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ON FAITH & MEDIA View Comments

Rio

By
John Mulderig
Source: Catholic News Service


Animated characters Blu and Jewell appear in a scene from the movie "Rio."
There's not much to blame on "Rio" (Fox). Instead, praiseworthy lessons about environmental stewardship and love-inspired loyalty are decked out in kaleidoscopic colors and delivered in an overwhelmingly child-friendly tone in this animated 3-D flight of fancy.

Living as a cosseted pet in chilly Minnesota, Brazilian-born macaw Blu (voice of Jesse Eisenberg) has daily mugs of hot chocolate and—more importantly—the loving protection of his devoted owner, small bookstore proprietor Linda (voice of Leslie Mann), to keep him warm.

Blu's jungle origins and the traumatic experience of being kidnapped by exotic bird traders—only a happy accident eventually landed him in Linda's possession—are long past and barely remembered.

So it comes as a shock when eccentric Rio de Janeiro-based scientist Tulio (voice of Rodrigo Santoro) turns up in the North Star State to inform Linda that Blu is the last living male of his species. As such, Tulio explains, it's imperative that Blu return to his native land, at least temporarily, to mate with his sole remaining female counterpart.

Reluctantly, homebody Linda and thoroughly domesticated Blu agree to Tulio's plan.

But Blu's opposite number—fetching yet feisty Jewel (voiced by Anne Hathaway)—immediately intimidates her shy blind date and proves far more concerned with breaking out of the captivity of Tulio's lab than with perpetuating her kind. Things only go from bad to worse when the lovebirds are suddenly nabbed (in Blu's case, yet again) by illegal avian dealers.

Jemaine Clement's voice work as Nigel, the elegantly odious cockatoo who aids these human villains, is one of the comic highlights of "Rio." Jake T. Austin as Fernando, a boy from the "favelas," or slums, of Rio offers, by contrast, a gentle but poignant reminder that the real life of the Brazilian capital involves more than just bikini-clad girls strolling along the beach at Ipanema.

Perhaps inevitably, director Carlos Saldanha sets the climactic scenes of his buoyant adventure—which also includes a handful of upbeat musical numbers— against the dazzling background of Rio's legendary carnival.

In a bit of possibly excessive realism, though, this occasion is used to show off some questionable costuming choices, not least that of one minor male character who briefly dons a gold lame set of men's underwear. His walk on the wild side—though calculated to make kids laugh—may strike some parents as a step in the wrong direction.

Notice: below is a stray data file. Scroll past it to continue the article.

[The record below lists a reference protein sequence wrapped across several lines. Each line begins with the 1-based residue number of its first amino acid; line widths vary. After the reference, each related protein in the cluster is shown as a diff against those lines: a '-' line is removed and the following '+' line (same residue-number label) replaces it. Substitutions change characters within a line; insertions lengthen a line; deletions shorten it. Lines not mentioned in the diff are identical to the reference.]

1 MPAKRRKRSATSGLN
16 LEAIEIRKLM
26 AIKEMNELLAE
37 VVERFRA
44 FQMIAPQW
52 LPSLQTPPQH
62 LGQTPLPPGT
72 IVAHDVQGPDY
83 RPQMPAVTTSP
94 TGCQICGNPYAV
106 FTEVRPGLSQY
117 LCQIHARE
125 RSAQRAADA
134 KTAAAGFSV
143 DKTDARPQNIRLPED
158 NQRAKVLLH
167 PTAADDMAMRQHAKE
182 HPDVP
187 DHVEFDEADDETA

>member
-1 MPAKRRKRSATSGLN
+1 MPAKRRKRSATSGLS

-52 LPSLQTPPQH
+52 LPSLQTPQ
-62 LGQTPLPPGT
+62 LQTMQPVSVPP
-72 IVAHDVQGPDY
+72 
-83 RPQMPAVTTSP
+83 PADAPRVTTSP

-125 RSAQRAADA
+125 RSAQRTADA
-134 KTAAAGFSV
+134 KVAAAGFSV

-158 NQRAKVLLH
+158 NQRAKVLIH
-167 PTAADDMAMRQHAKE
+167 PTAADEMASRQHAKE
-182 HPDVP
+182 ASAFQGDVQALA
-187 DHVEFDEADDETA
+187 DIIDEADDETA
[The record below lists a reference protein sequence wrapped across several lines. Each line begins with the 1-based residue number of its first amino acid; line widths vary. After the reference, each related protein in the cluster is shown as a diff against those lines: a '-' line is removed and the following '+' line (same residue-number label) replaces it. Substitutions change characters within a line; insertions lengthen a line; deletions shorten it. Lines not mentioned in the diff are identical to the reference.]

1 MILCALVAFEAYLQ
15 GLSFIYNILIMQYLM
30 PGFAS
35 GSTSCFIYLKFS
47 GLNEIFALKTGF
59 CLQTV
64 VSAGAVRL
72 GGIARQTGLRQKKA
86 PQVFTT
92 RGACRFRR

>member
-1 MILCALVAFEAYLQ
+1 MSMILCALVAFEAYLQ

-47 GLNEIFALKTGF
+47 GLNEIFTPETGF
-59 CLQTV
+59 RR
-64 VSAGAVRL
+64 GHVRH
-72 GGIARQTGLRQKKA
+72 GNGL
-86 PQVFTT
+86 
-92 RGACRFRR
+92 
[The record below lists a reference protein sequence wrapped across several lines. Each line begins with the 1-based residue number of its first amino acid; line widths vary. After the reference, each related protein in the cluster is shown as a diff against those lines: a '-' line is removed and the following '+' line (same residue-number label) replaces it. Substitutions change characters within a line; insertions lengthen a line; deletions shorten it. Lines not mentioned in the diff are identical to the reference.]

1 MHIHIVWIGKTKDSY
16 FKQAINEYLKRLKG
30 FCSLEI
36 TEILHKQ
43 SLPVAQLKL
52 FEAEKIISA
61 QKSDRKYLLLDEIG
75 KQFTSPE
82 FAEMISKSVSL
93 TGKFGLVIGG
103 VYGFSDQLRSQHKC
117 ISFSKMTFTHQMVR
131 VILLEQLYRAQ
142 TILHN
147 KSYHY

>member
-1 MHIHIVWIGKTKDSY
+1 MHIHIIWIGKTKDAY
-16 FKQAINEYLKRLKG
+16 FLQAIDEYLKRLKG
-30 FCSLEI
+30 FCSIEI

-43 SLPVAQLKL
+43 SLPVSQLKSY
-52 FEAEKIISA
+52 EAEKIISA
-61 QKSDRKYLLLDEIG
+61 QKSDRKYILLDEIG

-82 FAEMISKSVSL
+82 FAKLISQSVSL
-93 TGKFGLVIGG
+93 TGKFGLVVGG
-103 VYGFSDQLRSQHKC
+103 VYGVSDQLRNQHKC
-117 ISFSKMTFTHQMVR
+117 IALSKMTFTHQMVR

Otherwise, there's just one vaguely sexual joke aimed over the heads of youngsters and a couple of allusions to bodily functions couched in terms even the members of the target demographic might acceptably use.

The film contains a few nursery-level bathroom references and a fleeting double entendre. The Catholic News Service classification is A-I—general patronage. The Motion Picture Association of America rating is G—general audiences.

*****
John Mulderig is on the staff of Catholic News Service.



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Antônio de Sant’Anna Galvão: God’s plan in a person’s life often takes unexpected turns which become life-giving through cooperation with God’s grace. 
<p>Born in Guarantingueta near São Paulo (Brazil), Antônio attended the Jesuit seminary in Belem but later decided to become a Franciscan friar. Invested in 1760, he made final profession the following year and was ordained in 1762. </p><p>In São Paulo, he served as preacher, confessor and porter. Within a few years he was appointed confessor to the Recollects of St. Teresa, a group of nuns in that city. He and Sister Helena Maria of the Holy Spirit founded a new community of sisters under the patronage of Our Lady of the Conception of Divine Providence. Sister Helena Maria’s premature death the next year left Father Antônio responsible for the new congregation, especially for building a convent and church adequate for their growing numbers. </p><p>He served as novice master for the friars in Macacu and as guardian of St. Francis Friary in São Paulo. He founded St. Clare Friary in Sorocaba. With the permission of his provincial and the bishop, he spent his last days at the Recolhimento de Nossa Senhora da Luz, the convent of the sisters’ congregation he had helped establish. </p><p>He was beatified in Rome on October 25, 1998, and canonized in 2007.</p> American Catholic Blog Christians must realize that the Christian faith is a love affair between God and man. Not just a simple love affair: It is a passionate love affair. God so loved man that he became man himself, died on a cross, was raised from the dead by the Father, ascended into heaven—and all this in order to bring man back to himself, to that heaven which he had lost through his own fault. —Catherine de Hueck Doherty

 
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